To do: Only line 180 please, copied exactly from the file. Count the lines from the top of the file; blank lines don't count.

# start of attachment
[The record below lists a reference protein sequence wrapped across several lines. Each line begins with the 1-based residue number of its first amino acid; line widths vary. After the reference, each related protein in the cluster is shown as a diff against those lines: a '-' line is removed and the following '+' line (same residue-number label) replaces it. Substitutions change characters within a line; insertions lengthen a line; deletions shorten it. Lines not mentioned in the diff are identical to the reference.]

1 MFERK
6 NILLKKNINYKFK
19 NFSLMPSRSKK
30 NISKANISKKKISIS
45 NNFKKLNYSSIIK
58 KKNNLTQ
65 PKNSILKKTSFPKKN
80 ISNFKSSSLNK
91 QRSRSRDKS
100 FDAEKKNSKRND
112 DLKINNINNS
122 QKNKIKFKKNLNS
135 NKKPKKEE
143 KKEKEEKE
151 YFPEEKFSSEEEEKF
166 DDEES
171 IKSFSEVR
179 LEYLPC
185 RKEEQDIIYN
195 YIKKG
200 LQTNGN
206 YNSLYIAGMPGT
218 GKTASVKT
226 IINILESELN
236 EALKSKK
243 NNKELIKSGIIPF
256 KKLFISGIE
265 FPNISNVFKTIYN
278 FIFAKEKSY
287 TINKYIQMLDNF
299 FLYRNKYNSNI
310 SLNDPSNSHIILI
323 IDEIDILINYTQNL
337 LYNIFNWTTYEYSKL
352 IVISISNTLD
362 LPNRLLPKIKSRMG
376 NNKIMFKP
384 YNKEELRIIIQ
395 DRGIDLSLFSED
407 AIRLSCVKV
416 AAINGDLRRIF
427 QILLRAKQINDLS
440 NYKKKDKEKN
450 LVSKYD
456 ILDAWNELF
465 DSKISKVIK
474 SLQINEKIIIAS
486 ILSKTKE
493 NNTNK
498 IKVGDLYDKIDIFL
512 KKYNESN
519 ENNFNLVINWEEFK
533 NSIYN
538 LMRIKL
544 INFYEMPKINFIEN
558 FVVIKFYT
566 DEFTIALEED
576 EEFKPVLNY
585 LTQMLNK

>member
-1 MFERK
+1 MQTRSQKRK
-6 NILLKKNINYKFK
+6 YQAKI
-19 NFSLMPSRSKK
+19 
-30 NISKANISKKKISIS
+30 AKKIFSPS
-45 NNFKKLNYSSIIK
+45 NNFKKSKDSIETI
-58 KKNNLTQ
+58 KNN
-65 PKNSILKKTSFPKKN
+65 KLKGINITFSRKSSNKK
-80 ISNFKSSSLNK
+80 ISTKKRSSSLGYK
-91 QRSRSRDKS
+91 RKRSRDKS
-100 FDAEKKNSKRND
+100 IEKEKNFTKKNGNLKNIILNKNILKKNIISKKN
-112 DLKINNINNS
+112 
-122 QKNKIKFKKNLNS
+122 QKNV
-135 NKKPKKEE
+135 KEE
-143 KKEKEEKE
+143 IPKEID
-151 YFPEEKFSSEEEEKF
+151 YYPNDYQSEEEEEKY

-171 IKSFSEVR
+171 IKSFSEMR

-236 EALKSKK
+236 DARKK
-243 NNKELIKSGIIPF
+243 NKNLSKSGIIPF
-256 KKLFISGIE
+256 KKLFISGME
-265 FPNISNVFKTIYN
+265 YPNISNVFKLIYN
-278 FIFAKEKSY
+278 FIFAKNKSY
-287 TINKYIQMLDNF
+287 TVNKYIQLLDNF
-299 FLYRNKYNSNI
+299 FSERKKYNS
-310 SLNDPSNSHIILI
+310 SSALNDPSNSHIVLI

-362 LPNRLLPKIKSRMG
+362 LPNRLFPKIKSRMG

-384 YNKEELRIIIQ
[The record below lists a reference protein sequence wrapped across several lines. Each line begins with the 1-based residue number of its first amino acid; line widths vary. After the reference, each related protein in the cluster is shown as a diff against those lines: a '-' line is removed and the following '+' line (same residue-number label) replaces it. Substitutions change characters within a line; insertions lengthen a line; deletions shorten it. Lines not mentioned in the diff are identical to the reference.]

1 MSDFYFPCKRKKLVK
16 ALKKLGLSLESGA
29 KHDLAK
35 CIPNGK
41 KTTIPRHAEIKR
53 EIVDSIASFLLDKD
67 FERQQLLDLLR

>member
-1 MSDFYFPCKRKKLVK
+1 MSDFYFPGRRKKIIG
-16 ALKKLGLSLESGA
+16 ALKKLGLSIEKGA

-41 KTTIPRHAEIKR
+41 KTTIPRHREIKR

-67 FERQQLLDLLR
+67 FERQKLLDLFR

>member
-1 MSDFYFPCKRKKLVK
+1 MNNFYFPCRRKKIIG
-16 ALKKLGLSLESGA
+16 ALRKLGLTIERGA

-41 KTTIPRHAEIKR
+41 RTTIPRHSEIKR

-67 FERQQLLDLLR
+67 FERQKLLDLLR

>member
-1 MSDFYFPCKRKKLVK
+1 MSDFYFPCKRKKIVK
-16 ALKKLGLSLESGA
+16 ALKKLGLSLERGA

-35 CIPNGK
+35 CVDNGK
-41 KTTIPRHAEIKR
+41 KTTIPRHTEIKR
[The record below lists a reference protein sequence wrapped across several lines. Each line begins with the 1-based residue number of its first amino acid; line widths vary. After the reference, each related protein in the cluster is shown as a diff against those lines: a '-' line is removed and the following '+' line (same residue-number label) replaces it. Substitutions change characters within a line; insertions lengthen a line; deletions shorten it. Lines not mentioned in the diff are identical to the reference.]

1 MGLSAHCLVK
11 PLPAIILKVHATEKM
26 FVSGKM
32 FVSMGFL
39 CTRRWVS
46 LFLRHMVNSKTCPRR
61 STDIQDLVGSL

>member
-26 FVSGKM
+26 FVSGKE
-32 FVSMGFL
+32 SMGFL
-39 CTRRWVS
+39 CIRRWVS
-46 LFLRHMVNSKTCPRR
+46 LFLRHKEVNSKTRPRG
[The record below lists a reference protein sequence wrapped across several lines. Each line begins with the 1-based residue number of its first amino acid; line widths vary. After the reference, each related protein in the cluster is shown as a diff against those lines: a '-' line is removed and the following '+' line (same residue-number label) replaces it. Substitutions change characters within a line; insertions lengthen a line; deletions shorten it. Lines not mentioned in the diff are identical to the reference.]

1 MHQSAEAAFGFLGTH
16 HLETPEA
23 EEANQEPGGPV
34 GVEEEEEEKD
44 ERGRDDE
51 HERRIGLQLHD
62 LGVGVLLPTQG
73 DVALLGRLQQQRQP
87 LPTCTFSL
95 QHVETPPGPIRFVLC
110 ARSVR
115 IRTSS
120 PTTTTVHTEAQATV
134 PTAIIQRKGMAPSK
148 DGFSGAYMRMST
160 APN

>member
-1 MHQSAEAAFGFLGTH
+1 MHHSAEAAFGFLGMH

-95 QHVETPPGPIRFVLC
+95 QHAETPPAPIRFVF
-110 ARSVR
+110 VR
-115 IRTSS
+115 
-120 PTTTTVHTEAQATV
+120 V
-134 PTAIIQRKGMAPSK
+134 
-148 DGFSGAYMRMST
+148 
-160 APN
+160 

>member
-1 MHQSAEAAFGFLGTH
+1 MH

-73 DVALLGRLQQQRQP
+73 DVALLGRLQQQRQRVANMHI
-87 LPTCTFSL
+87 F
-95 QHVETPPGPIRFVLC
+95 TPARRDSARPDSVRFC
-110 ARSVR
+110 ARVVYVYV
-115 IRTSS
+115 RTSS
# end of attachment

148 DGFSGAYMRMST